Her body was found face down in a drainage ditch in an open field. Her throat was slit and she had been sexually assaulted.
On March 14, 1968, detectives in Huntington Beach would begin a 42-year search to identify the victim, later dubbed "Jane Doe" — and the person who killed her.
Monty McKennon, 82, remembers the case well. For 12 years, it sat on his desk, McKennon and his team the only advocates for the answers to the mystery. McKennon, who spent 24 years with the Huntington Beach Police Department, recalled how long it took to bury the woman's body.
"We had her on ice for a long time," he said. "Every time we started to bury her, someone would claim they knew who it was."
But the case never went anywhere. Until now.
After reopening the mystery several times, police turned to Facebook in an effort to put a name to the woman's face. What they learned — quickly — was that a key piece of evidence police had followed for decades was nothing more than a false lead.
When the woman's body was found, some boys playing in a nearby oil field came across a white purse containing a wallet and a collection of black-and-white photographs, including a snapshot of a young boy wearing a cowboy hat.
For years, detectives assumed the pictures were family members or friends of the slain woman and hoped if they found them, they might be able to unlock the mystery.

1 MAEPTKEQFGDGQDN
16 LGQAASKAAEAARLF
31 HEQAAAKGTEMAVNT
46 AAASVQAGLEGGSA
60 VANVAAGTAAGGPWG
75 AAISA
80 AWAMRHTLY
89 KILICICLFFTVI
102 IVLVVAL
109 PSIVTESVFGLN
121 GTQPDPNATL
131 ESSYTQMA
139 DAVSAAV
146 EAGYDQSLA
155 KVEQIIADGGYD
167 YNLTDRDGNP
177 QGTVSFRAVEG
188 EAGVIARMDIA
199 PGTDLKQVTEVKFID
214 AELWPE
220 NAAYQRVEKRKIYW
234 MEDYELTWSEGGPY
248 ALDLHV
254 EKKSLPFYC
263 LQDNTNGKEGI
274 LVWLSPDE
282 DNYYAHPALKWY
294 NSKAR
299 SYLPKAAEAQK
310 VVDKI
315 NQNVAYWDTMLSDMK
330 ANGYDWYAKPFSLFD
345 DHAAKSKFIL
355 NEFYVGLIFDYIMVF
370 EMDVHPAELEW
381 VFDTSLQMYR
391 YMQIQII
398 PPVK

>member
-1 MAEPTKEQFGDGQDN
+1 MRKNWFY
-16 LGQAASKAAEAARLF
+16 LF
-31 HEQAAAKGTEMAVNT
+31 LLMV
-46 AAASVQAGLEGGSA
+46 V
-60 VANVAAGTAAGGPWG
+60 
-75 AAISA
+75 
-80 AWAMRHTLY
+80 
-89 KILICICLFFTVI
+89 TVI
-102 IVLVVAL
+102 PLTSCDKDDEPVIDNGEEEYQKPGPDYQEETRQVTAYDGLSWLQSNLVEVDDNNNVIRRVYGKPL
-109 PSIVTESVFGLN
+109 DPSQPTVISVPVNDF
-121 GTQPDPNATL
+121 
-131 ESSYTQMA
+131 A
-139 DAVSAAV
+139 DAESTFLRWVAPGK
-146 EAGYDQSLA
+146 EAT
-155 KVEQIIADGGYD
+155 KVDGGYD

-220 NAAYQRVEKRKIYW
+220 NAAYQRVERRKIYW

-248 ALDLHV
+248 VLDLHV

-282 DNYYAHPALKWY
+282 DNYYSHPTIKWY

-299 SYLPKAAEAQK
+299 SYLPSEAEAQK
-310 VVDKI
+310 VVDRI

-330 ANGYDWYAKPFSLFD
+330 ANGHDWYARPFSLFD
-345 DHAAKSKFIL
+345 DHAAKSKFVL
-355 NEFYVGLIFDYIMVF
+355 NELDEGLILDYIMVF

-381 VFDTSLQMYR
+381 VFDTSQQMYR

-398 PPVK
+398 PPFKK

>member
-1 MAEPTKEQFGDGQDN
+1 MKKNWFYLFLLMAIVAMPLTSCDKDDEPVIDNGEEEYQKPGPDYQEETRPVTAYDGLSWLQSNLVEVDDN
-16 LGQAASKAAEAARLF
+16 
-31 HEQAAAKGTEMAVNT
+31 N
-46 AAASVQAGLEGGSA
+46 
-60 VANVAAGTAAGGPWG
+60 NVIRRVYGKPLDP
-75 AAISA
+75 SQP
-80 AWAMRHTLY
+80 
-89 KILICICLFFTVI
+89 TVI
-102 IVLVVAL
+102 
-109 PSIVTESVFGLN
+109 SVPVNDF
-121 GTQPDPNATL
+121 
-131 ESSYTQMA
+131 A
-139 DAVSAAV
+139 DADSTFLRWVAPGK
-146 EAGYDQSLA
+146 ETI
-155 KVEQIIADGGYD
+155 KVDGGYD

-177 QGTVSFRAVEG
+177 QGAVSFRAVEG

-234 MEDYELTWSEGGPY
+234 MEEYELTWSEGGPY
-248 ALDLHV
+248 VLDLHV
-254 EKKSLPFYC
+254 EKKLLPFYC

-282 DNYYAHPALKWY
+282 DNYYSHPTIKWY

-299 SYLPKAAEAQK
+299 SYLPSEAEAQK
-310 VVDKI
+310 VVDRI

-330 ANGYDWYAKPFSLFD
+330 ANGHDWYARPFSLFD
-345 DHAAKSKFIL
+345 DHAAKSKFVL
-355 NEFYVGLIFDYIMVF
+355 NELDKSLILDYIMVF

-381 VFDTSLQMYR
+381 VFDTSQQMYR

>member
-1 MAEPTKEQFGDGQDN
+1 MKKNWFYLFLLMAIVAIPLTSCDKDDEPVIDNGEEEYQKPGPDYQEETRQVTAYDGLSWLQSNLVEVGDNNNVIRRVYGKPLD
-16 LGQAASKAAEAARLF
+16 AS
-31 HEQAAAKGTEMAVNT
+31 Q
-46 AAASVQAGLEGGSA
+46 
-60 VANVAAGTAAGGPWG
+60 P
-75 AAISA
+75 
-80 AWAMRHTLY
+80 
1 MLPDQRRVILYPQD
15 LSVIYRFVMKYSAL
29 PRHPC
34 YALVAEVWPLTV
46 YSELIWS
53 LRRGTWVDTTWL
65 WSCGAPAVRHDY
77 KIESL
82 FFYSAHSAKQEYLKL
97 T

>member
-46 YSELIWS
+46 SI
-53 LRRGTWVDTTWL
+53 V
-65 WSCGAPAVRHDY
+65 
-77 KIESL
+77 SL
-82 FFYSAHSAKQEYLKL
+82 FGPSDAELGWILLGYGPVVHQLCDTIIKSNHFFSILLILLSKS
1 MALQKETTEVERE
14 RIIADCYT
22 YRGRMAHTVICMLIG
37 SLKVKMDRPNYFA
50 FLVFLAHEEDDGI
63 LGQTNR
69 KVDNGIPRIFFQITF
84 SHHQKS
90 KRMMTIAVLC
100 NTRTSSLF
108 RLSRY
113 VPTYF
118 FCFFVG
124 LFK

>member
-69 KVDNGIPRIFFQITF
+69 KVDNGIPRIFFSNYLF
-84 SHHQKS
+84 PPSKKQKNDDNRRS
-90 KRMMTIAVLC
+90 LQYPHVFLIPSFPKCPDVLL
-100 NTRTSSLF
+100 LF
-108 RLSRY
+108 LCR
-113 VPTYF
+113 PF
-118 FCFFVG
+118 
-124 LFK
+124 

On Tuesday, police posted a composite drawing of the woman, photos of the purse, a matching wallet and seven photographs, six of them that were found tucked inside the wallet.
Overnight, the department received 50 to 60 phone calls, dozens of e-mails and 16 comments on its Facebook page. It became clear the purse and photos had no connection to the woman.
"We talked to the people who were actually in the pictures," said Lt. Russell Reinhart, a department spokesman.
Jane Doe's body was discovered by several children playing in an open field near Newland Street and Yorktown Avenue, a neighborhood now dotted with homes.
The woman was white or Latina, 20 to 25 years old, about 5 feet 4 inches tall and had dark hair.
Shortly after the grisly discovery, a Long Beach nurse's aide came forward claiming the victim was a 23-year-old woman named Rhonda Fischer from Hollywood, the first in a series of false identifications.
In 2001, the Orange County crime lab created a DNA profile of the killer, using evidence from the scene. But authorities have not found a match.
Stephanie Rohrbach, 27, said when she browsed the Facebook page Tuesday night, she became convinced that one of photos from the purse was of her grandfather and his brother. She immediately e-mailed the photo to her father with her iPhone.
"When I saw the picture, I just started shaking because it was like I'd seen a ghost," said Rohrbach, who lives in Tucson.
Reinhart said Wednesday afternoon that Rohrbach was wrong and that the photo was not her grandfather and great uncle. But he said the department welcomed the calls and e-mails. Facebook and other social media will be utilized for cold cases in the future.
"We're confident we'll be doing it more," he said.
Reinhart said ruling out the purse in the 1968 case is significant.
"It takes that piece of the puzzle away," he said.
Reinhart said the department now has new and workable leads into the woman's identity.
Meanwhile, McKennon, who has since moved to Washington, said the case has never left his mind.
"We went door-to-door," he said. "We tried everything we could think of."
He said certain things will trigger the memory of the case.
Every time he hears the name Jane Doe, he thinks of the woman in Huntington Beach, the one whose killer has yet to be found.
Anyone with information is asked to call Det. Mike Reilly at (714) 536-5940.